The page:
Better Ultrasound Imaging and Sonar Through Samarium

Samarium can nearly double the performance of piezoelectric crystals used in many sensors

2 min read
A doctor administers an ultrasound exam on a pregnant woman.
Photo: iStockphoto

Piezoelectric crystals are the key ingredient in many kinds of sensors that detect vibrations, and can be found in underwater sonars and medical ultrasound imaging systems. The crystals’ performance can be dramatically improved, according to a team of researchers at Xi'an Jiaotong University in China, by adding trace amounts of a rare-earth element.

Piezoelectric materials can convert mechanical oscillations to electrical signals and vice versa. Currently, the most advanced piezoelectric devices often use a perovskite oxide crystal known as PMN-PT, which outperforms other common piezoelectric materials by roughly a factor of three in terms of efficiency. However, despite much research, progress toward improving the performance of these crystals has been slow over the past two decades, researchers say.

Now scientists have discovered that introducing relatively minuscule amounts of samarium into PMN-PT—adding about one atom per thousand atoms of the parent crystals—could greatly enhance its performance. Regular PMN-PT crystals generate about 1,200 to 2,500 picocoulombs of charge per newton of force, but the new doped crystals could generate 3,400 to 4,100 picocoulombs per newton, they say.

The researchers found that the samarium atoms make the orderly crystalline structure of the PMN-NT more heterogeneous on the atomic and nanometer scales. This in turn disrupts the orderly arrangement of its dipole moments— spots in the material where electric charges are polarized. This disruption makes the crystal “much more sensitive and responsive to an applied electric field, leading to high piezoelectricity,” says study lead author Fei Li.

The scientists also discovered that samarium doping led to more uniform piezoelectric properties throughout the crystals by counteracting variations in the crystal's electrical properties as it was grown. The doping also led to bigger crystals, potentially helping reduce production costs and waste, they note.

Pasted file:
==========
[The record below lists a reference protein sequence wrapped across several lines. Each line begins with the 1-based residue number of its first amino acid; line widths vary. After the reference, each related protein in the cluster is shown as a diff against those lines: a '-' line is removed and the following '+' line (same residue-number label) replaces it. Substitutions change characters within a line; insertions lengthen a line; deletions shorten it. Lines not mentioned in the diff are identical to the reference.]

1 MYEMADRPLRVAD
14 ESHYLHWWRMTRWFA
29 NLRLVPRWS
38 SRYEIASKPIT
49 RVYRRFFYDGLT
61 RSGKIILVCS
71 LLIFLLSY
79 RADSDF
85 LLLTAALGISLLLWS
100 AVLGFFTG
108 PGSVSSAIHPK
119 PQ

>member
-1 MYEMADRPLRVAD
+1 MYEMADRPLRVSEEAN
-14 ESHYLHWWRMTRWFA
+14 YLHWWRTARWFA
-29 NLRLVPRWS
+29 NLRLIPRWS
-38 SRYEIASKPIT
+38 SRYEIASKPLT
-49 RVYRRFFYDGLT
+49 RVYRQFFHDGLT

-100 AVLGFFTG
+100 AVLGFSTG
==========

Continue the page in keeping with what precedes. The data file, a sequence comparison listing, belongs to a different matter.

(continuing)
The researchers suggest their work could one day lead to medical-imaging devices with improved resolution, sensitivity and efficiency, as well as more powerful piezoelectric actuators for use in a wide range of industrial applications. They detailed their findings in the 19 April issue of the journal Science

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Restoring Hearing With Beams of Light

Gene therapy and optoelectronics could radically upgrade hearing for millions of people

13 min read
A computer graphic shows a gray structure that’s curled like a snail’s shell. A big purple line runs through it. Many clusters of smaller red lines are scattered throughout the curled structure.

Human hearing depends on the cochlea, a snail-shaped structure in the inner ear. A new kind of cochlear implant for people with disabling hearing loss would use beams of light to stimulate the cochlear nerve.

Lakshay Khurana and Daniel Keppeler

There’s a popular misconception that cochlear implants restore natural hearing. In fact, these marvels of engineering give people a new kind of “electric hearing” that they must learn how to use.

Natural hearing results from vibrations hitting tiny structures called hair cells within the cochlea in the inner ear. A cochlear implant bypasses the damaged or dysfunctional parts of the ear and uses electrodes to directly stimulate the cochlear nerve, which sends signals to the brain. When my hearing-impaired patients have their cochlear implants turned on for the first time, they often report that voices sound flat and robotic and that background noises blur together and drown out voices. Although users can have many sessions with technicians to “tune” and adjust their implants’ settings to make sounds more pleasant and helpful, there’s a limit to what can be achieved with today’s technology.

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